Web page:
Crouse Health Online: Wellness is just a click away.
Share Share
  |  Connect with Us: 
large
med
small
Text Size
 

Health News



Whole-Body CT Scans Can Miss Traumatic Injuries: Study

Whole-Body CT Scans Can Miss Traumatic Injuries: Study

03/05/12

MONDAY, March 5 (HealthDay News) -- Whole-body CT scans can confirm immediately whether severe trauma patients have certain injuries, but these tests could miss other serious problems if performed too early, a new study indicates.

The German researchers concluded that most emergency-room CT scans are done too soon, and could miss significant internal injuries. For the best results, the study authors concluded, emergency-room doctors should wait at least 30 minutes before ordering CT scans.

"The pan-scan performs best 30 minutes after admission, because the sensitivity of the scan increases after this interval," study author Dr. Dirk Stengel, of the Center for Clinical Research at Unfallkrankenhaus Berlin and Ernst Moritz Arndt University Medical Center, said in a journal news release. "The transfusion of fluids, blood, plasma and emergency interventions to stabilize circulation will restore organ perfusion, and make bleedings and hematomas visible on CT scans."

The researchers examined data on 982 patients who received treatment at a trauma center in Berlin between July 2006 and November 2008.

The study, appearing March 5 in the Canadian Medical Association Journal, found nearly 37 percent of the patients were diagnosed with multiple trauma and about 8 percent of the scans ordered were unnecessary. The researchers also found that, in more than 6 percent of the patients, the scans missed injuries that required surgery or monitoring in the intensive care unit.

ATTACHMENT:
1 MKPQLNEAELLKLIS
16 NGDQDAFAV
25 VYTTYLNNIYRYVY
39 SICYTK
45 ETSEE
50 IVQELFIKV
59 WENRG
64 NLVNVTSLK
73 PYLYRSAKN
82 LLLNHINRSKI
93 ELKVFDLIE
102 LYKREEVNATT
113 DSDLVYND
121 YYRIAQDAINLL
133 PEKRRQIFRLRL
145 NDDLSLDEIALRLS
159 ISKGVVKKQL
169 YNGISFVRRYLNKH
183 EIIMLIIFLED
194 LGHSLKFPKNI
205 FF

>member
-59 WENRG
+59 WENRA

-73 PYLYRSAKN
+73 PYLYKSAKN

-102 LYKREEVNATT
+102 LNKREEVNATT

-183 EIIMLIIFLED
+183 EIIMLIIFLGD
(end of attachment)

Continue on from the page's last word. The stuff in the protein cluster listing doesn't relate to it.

"We found that single-pass whole-body [CT] is very effective or specific at determining where there is injured tissue but is variable in excluding injuries in patients with suspected blunt trauma," Stengel said. "Screening tests in trauma are intended to immediately detect life-threatening injuries. Given this premise, high specificity -- meaning that a positive test result shows injury -- makes pan-scanning a valuable tool."

Pan-scanning refers to a CT scan that includes the head, neck, chest and abdomen.

The researchers added that negative test results should be confirmed with clinical exams or additional tests to rule out false-negative results.

More information

The U.S. National Institutes of Health provides more information on CT scans.

Copyright © 2012 HealthDay. All rights reserved.

Please be aware that this information is provided to supplement the care provided by your physician. It is neither intended nor implied to be a substitute for professional medical advice. CALL YOUR HEALTHCARE PROVIDER IMMEDIATELY IF YOU THINK YOU MAY HAVE A MEDICAL EMERGENCY. Always seek the advice of your physician or other qualified health provider prior to starting any new treatment or with any questions you may have regarding a medical condition.

OF INTEREST:
 

Latest News

Crouse Hospital Appoints Chief Information Officer
more >

MedEx Bedside Prescription Delivery Service

Free service offers convenience, patient education at discharge.
more >

CrouseSports Express After-Hours Ortho Care

Immediate care of orthopedic injuries in kids and adults.
more >

Weight Loss Surgery

Is it right for you? Attend a free information seminar held twice monthly.
more >

Quality at Crouse

See how Crouse Hospital strives to provide the best in patient care.
more >

Cheer Up That Special Someone

Say get well or welcome a new arrival with a gift purchased right at Crouse.

more >

Make an Online Donation Now

Your donation of any amount helps support Crouse services & programs in a meaningful way.
more >

Shop Online Now

Say get well, thinking of you or welcome new baby with a unique gift from the Crouse Gift Shop.

more >